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Comment: Re:Great... Instead of CO2 we get CO (Score 2) 133

Problem with that is, vegetation rots eventually, releasing methane - a more potent greenhouse gas than CO2. Sure, you can flame it off, but then you're still releasing that captured CO2 back to the atmosphere. Only by increasing the forest footprint of the world, or causing massive algae blooms in the oceans can you really sequester CO2 in vegetation.

Comment: Re:Sounds about right... (Score 3, Insightful) 441

by wiggles (#47350141) Attached to: Researchers Claim Wind Turbine Energy Payback In Less Than a Year

> Home owners can't really lose with solar PV

Unless, of course, you happen to live somewhere other than Southern California or Arizona, where weather conditions don't permit the sun to shine at sufficient intensity over the whole year. Here in the mid/upper midwest, the payback period for a solar installation on my house works out to be 17 years. Wind, on the other hand, can be cost effective if you have sufficient land space to put up a tower. I see a few of my rural neighbors with wind turbines on their properties.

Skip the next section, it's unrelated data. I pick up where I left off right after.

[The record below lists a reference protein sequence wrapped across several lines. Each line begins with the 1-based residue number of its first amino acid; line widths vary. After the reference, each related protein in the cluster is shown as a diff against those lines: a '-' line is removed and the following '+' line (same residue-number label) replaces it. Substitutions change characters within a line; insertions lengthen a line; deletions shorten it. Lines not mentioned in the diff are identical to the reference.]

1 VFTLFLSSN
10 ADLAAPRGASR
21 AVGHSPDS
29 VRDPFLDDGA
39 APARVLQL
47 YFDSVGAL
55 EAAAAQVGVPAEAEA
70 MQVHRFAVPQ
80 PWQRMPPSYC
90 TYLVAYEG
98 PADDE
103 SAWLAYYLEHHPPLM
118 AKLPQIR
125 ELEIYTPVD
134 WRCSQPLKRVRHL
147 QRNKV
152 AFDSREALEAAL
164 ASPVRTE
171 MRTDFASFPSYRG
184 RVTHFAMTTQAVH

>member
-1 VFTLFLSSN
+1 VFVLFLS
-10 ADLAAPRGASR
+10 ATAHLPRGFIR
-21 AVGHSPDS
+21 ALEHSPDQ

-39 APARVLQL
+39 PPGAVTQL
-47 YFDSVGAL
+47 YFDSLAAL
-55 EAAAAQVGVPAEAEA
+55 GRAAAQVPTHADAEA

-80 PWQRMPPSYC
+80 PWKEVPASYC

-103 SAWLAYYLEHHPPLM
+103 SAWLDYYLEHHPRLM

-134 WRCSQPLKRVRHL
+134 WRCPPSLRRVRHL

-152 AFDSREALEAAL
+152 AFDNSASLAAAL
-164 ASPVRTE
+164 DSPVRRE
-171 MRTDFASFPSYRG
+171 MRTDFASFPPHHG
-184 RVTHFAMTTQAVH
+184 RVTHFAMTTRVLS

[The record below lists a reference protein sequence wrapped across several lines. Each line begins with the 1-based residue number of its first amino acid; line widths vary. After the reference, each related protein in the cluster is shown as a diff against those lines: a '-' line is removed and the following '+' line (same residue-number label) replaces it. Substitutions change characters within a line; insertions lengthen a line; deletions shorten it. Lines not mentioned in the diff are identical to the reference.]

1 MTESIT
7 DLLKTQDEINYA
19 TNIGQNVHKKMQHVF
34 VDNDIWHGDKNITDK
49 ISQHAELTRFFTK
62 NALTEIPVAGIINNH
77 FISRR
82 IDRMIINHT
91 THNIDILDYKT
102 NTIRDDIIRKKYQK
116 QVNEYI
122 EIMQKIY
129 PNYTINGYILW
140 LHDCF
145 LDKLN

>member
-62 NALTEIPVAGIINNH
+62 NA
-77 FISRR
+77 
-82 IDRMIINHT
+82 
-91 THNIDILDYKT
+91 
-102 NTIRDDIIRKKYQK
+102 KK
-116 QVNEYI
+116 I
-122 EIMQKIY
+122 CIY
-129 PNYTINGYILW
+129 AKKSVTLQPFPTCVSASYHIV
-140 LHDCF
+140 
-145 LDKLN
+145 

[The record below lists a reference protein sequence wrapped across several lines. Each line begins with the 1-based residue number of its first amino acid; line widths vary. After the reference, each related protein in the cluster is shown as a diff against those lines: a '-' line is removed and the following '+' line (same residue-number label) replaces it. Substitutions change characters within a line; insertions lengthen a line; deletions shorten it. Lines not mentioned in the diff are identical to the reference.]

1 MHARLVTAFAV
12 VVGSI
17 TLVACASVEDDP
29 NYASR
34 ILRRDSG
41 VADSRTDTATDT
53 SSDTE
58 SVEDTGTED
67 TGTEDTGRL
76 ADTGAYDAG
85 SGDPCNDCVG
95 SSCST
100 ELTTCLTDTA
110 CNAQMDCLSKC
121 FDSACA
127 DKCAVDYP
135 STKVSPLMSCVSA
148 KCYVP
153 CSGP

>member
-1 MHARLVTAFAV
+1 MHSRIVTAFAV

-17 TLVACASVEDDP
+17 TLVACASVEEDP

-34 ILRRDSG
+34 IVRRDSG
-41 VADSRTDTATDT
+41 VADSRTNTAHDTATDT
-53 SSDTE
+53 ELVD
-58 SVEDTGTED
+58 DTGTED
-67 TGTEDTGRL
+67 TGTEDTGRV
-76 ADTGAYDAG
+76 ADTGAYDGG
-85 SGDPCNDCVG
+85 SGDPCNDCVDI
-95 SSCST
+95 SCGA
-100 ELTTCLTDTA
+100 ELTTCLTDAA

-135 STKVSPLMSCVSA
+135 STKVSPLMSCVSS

Comment: Re:Temporary (Score 1) 274

by wiggles (#47309001) Attached to: China Starts Outsourcing From<nobr> <wbr></nobr>... the US

Your timeline for that is a bit optimistic, I think. Robot factories - sure. Simple stuff like individual parts and toys from 3d printers - ok. For things like durable goods, there are too many dissimilar, complex parts made from varying materials, each processed in a different way, to make this a reality any time soon. You'd need a universal constructor - and that's at least 150 years out. We need to master far too many high level concepts first, like quantum physics.

"I'm not a god, I was misquoted." -- Lister, Red Dwarf

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